The 2 Best Curb Appeal Upgrades to Get You a Return on Investment

If you want to get the best return on investment (ROI), you need to make a great first impression when potential buyers arrive at your door.

We dug through Remodeling’s 2017 Cost vs. Value Report to figure out what exterior upgrades you should make to get the best reaction from buyers and the best return on your money.

 These are the two best best curb appeal renovations to do in 2017, according to Remodeling’s newest report. Add these to your home facelift to-do list so that you can sell your house fast and for the most money possible.

 Home Siding (Manufactured Stone Veneer)

 This home siding update has an ROI of 89.4 percent, and adds an expensive look to your home without the high price tag. Manufactured stone veneer, which is hard to tell from its real stone counterpart, costs $7,851. This also saves you from replacing every piece of siding. Instead, the report suggests removing a 300-foot continuous band of siding from the bottom third of the front (street-facing) side of your home.

This DIY project is an easy one, even for the less-handy homeowners, but if you do want to hire a professional, you won’t be spending much more. “Choosing the panels over real stone not only saves you money in materials, but in labor costs as well. It’s faster, less disruptive, less messy and less expensive,” explain paneling experts.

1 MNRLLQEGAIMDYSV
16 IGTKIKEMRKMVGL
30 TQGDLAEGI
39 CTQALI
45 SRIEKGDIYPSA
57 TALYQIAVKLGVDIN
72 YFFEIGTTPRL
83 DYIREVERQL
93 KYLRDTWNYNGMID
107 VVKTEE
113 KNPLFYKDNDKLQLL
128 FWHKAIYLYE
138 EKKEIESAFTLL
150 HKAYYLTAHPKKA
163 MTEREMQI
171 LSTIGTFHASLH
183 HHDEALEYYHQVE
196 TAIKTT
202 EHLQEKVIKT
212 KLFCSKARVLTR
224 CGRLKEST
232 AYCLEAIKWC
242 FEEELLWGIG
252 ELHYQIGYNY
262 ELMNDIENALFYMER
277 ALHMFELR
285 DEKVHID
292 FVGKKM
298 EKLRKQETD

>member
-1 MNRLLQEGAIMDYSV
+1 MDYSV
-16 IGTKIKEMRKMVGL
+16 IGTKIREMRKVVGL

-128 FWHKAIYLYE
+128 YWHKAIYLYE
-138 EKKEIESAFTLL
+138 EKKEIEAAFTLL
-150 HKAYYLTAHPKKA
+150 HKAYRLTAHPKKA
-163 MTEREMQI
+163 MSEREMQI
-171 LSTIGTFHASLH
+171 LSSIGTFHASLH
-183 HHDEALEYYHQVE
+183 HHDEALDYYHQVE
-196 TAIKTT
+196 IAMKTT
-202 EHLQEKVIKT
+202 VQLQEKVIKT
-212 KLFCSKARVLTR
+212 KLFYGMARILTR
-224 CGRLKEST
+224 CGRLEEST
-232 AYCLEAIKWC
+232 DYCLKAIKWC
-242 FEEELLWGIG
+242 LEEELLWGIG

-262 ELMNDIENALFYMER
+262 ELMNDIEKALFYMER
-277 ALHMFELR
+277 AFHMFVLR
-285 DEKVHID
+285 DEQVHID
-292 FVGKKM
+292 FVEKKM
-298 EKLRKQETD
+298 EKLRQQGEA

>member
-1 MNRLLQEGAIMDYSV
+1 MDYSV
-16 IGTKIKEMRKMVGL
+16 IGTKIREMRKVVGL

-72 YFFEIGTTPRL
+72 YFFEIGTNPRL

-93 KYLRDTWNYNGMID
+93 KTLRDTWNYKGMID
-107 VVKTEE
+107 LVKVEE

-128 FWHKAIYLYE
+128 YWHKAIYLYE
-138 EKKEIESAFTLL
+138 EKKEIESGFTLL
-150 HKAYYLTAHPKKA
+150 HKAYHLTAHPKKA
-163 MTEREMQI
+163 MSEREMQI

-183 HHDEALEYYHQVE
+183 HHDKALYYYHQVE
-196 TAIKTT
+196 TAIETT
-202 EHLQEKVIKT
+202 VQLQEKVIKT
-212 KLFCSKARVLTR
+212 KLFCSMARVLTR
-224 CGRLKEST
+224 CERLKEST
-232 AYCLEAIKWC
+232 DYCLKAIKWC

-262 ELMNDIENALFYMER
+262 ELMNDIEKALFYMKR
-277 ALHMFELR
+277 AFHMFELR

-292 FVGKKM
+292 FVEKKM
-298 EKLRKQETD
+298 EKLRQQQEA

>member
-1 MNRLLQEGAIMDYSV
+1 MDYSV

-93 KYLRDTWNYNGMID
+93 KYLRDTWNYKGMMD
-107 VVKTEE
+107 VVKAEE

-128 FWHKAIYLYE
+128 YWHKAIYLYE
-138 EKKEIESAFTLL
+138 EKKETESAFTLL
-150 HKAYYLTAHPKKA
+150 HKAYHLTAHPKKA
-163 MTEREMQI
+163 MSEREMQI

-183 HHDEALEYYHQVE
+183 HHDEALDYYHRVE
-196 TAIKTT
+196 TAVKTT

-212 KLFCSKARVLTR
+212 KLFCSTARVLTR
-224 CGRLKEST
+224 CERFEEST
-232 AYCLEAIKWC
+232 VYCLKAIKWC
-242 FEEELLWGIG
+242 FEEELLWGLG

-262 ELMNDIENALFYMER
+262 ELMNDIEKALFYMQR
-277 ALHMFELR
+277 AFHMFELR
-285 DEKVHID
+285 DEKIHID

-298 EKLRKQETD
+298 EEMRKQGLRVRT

Either way, you’ll recoup $7,019 and have brand new siding that won’t rot, warp, fade, crack or peel, regardless of exposure to sun, extreme humidity and more.

 Entry Door Replacement (Steel)

Making a great first impression with a brand new steel door will run you $1,413, but the value goes well beyond monetary. Steel doors are jacks of all trades; not only are they more resilient in inclement weather than traditional wood doors, but they boost insulation, add extra security to your home, and require less maintenance to keep in like-new condition, according to experts at

After installing yourself (which also saves on the cost of hiring a professional), you can plan to watch $1,282 of that money go back in your bank account when selling—that’s a 90.7 percent ROI. Ultimately, this will be a significant selling point when it comes time to list your home, for both aesthetics and the long list of cost benefits.

Before renovating, use this Home Value Estimator to get a ballpark estimate of what your home is worth. Then, after you’ve completed the renovations and get your home appraised, you’ll be able to see how much your home’s value changed.

When you get that number? All of your efforts will be worth it. Ready to get renovating?



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